Alexander M. Schenker

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Alexander M. Schenker (born December 20, 1924) is an American Slavist,[1] professor emeritus of Slavic linguistics at Yale University, and the winner of the Award for Distinguished Contributions to Slavic Studies for his contributions to the field of Polish studies, as well for the general contributions to the development of the field of Slavic studies in the United States.

Biography[edit]

Schenker was born in Cracow in 1924. He enrolled to the university in Dushanbe (then Stalinabad) in Tajikistan during the World War II. Later he studied at the Sorbonne, receiving his Ph.D. from Yale in 1953, where he eventually settled becoming a professor of Slavic studies.

Work[edit]

At Yale University in the 1950s he participated in the creation of one of America's leading programs of Slavic languages and literatures, culminating in what was to become a classic textbook for teaching Polish in English: Beginning Polish (1966). His other notable works include:

  • Polish Declension (1964), monograph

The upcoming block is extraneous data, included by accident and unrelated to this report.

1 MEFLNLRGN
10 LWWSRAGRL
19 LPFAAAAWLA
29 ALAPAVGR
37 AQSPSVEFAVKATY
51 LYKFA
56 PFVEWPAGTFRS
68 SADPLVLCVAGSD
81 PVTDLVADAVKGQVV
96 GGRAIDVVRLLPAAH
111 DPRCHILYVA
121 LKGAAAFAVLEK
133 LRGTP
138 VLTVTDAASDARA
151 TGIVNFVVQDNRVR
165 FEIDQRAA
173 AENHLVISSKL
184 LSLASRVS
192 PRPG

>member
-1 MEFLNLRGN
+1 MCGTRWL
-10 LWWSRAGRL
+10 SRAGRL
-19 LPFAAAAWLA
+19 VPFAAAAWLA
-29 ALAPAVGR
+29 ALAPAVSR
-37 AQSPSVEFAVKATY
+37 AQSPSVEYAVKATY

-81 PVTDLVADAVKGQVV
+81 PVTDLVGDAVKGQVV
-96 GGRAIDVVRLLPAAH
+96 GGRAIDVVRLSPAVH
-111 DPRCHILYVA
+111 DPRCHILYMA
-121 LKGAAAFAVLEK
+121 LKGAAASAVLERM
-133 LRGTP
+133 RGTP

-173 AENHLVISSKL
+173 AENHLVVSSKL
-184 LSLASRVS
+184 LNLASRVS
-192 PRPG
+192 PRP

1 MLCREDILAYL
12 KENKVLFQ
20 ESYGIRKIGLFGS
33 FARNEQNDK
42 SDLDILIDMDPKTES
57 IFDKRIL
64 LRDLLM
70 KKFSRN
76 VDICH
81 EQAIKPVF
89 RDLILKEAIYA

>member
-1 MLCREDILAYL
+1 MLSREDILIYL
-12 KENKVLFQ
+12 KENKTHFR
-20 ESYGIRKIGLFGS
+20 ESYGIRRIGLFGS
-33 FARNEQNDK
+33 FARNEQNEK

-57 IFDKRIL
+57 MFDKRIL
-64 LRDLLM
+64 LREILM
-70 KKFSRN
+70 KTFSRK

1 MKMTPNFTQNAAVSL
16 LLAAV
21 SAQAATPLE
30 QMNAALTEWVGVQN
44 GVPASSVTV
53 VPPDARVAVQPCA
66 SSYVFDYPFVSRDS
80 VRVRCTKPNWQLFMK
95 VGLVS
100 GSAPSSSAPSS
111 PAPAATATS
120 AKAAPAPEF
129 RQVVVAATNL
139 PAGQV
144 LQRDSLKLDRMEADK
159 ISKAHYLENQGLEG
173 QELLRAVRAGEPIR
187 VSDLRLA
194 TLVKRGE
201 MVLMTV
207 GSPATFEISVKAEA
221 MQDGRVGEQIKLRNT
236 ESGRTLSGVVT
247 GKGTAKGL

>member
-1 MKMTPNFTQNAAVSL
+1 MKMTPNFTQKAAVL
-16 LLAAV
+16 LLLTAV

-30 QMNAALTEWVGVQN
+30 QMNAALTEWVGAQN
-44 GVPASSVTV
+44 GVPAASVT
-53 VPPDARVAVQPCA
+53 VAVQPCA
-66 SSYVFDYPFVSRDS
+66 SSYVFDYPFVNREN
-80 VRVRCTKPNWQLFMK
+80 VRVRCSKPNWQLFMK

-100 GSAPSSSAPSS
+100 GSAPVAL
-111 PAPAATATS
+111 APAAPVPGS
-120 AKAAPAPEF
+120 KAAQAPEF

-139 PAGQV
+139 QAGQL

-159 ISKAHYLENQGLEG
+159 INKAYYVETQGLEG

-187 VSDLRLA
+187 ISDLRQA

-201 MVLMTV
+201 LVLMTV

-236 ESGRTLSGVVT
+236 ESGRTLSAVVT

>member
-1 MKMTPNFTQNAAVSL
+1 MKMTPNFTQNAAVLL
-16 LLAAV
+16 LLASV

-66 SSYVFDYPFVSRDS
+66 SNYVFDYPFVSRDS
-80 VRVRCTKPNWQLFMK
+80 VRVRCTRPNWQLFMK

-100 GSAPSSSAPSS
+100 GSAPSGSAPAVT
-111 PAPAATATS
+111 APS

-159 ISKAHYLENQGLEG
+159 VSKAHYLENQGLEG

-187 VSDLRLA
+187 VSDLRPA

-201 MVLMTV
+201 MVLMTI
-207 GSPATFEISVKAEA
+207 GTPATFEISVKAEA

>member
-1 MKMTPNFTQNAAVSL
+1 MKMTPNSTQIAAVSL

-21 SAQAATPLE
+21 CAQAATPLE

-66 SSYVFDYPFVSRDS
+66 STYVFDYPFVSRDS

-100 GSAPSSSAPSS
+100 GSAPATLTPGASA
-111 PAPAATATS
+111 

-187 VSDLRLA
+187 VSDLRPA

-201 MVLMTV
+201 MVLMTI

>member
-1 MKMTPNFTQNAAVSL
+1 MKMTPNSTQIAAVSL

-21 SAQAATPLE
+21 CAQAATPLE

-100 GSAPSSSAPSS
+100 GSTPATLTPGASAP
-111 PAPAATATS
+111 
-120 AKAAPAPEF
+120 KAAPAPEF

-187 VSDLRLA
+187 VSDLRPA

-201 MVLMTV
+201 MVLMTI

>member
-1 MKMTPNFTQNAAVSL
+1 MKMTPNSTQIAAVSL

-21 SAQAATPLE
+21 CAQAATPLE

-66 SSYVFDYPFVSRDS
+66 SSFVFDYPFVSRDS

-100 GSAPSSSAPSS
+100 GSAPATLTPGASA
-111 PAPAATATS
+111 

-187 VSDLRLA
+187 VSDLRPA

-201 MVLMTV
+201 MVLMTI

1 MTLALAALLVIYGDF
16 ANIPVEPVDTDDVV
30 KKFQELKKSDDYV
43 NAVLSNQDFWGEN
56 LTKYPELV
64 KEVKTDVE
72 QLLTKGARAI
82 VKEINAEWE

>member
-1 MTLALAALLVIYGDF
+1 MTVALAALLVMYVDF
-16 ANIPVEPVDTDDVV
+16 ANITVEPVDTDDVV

• Polish Conjugation (1954), article
  • Gender Categories in Polish (1955), article
  • Some Remarks on Polish Quantifiers (1971), article
  • The Slavic Literary Languages: Formation and Development, coedited with Edward Stankiewicz (1980),
  • The Dawn of Slavic: An Introduction to Slavic Philology (1996), his greatest book, receiving MLA'ss Scaglione Prize for Studies in Slavic Languages and Literatures.
  • The Bronze Horseman: Falconet's Monument to Peter the Great (2003)

References[edit]

  1. ^ "Alexander M. Schenker". http://www.poles.org/. Retrieved 18 January 2015.  External link in |website= (help)

External links[edit]

  • The Dawn of Slavic - The first chapter of The Dawn of Slavic: An Introduction to Slavic Philology, in PDF